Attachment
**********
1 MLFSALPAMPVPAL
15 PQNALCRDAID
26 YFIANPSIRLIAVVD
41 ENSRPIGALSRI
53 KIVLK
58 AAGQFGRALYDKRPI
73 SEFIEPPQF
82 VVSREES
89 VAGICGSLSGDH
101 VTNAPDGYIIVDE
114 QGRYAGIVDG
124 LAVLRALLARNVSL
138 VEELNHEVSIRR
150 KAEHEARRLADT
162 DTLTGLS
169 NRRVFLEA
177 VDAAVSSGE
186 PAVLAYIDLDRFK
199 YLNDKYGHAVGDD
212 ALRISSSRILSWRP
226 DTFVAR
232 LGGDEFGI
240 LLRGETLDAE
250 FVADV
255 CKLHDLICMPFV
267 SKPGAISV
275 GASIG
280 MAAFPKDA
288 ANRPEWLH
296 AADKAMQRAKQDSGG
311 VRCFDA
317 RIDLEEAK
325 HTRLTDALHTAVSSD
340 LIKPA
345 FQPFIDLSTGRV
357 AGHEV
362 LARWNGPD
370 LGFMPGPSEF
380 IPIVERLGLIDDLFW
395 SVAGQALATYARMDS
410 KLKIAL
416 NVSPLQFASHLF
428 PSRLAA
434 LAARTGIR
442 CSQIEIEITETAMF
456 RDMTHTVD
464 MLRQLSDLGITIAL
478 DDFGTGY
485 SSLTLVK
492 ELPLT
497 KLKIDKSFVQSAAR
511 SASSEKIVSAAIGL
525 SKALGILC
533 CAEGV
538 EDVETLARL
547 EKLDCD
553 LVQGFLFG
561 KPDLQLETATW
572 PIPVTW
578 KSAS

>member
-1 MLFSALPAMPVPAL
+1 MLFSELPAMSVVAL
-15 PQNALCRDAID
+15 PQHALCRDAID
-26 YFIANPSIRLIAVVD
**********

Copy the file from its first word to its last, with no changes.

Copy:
1 MLFSALPAMPVPAL
15 PQNALCRDAID
26 YFIANPSIRLIAVVD
41 ENSRPIGALSRI
53 KIVLK
58 AAGQFGRALYDKRPI
73 SEFIEPPQF
82 VVSREES
89 VAGICGSLSGDH
101 VTNAPDGYIIVDE
114 QGRYAGIVDG
124 LAVLRALLARNVSL
138 VEELNHEVSIRR
150 KAEHEARRLADT
162 DTLTGLS
169 NRRVFLEA
177 VDAAVSSGE
186 PAVLAYIDLDRFK
199 YLNDKYGHAVGDD
212 ALRISSSRILSWRP
226 DTFVAR
232 LGGDEFGI
240 LLRGETLDAE
250 FVADV
255 CKLHDLICMPFV
267 SKPGAISV
275 GASIG
280 MAAFPKDA
288 ANRPEWLH
296 AADKAMQRAKQDSGG
311 VRCFDA
317 RIDLEEAK
325 HTRLTDALHTAVSSD
340 LIKPA
345 FQPFIDLSTGRV
357 AGHEV
362 LARWNGPD
370 LGFMPGPSEF
380 IPIVERLGLIDDLFW
395 SVAGQALATYARMDS
410 KLKIAL
416 NVSPLQFASHLF
428 PSRLAA
434 LAARTGIR
442 CSQIEIEITETAMF
456 RDMTHTVD
464 MLRQLSDLGITIAL
478 DDFGTGY
485 SSLTLVK
492 ELPLT
497 KLKIDKSFVQSAAR
511 SASSEKIVSAAIGL
525 SKALGILC
533 CAEGV
538 EDVETLARL
547 EKLDCD
553 LVQGFLFG
561 KPDLQLETATW
572 PIPVTW
578 KSAS

>member
-1 MLFSALPAMPVPAL
+1 MLFSELPAMSVVAL
-15 PQNALCRDAID
+15 PQHALCRDAID
-26 YFIANPSIRLIAVVD